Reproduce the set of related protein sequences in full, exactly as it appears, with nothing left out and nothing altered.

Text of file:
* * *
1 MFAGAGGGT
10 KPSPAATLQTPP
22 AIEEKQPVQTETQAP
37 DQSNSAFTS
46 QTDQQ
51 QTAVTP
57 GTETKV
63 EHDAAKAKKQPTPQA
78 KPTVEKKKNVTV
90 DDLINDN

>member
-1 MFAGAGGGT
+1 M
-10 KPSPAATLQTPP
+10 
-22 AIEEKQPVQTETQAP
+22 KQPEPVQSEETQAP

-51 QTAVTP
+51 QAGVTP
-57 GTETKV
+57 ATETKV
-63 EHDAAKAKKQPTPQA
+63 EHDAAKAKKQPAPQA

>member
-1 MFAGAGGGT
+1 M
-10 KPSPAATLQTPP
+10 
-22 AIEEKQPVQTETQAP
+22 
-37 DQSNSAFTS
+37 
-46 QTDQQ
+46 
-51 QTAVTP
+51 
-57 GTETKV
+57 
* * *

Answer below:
1 MFAGAGGGT
10 KPSPAATLQTPP
22 AIEEKQPVQTETQAP
37 DQSNSAFTS
46 QTDQQ
51 QTAVTP
57 GTETKV
63 EHDAAKAKKQPTPQA
78 KPTVEKKKNVTV
90 DDLINDN

>member
-1 MFAGAGGGT
+1 M
-10 KPSPAATLQTPP
+10 
-22 AIEEKQPVQTETQAP
+22 KQPEPVQSEETQAP

-51 QTAVTP
+51 QAGVTP
-57 GTETKV
+57 ATETKV
-63 EHDAAKAKKQPTPQA
+63 EHDAAKAKKQPAPQA

>member
-1 MFAGAGGGT
+1 M
-10 KPSPAATLQTPP
+10 
-22 AIEEKQPVQTETQAP
+22 
-37 DQSNSAFTS
+37 
-46 QTDQQ
+46 
-51 QTAVTP
+51 
-57 GTETKV
+57 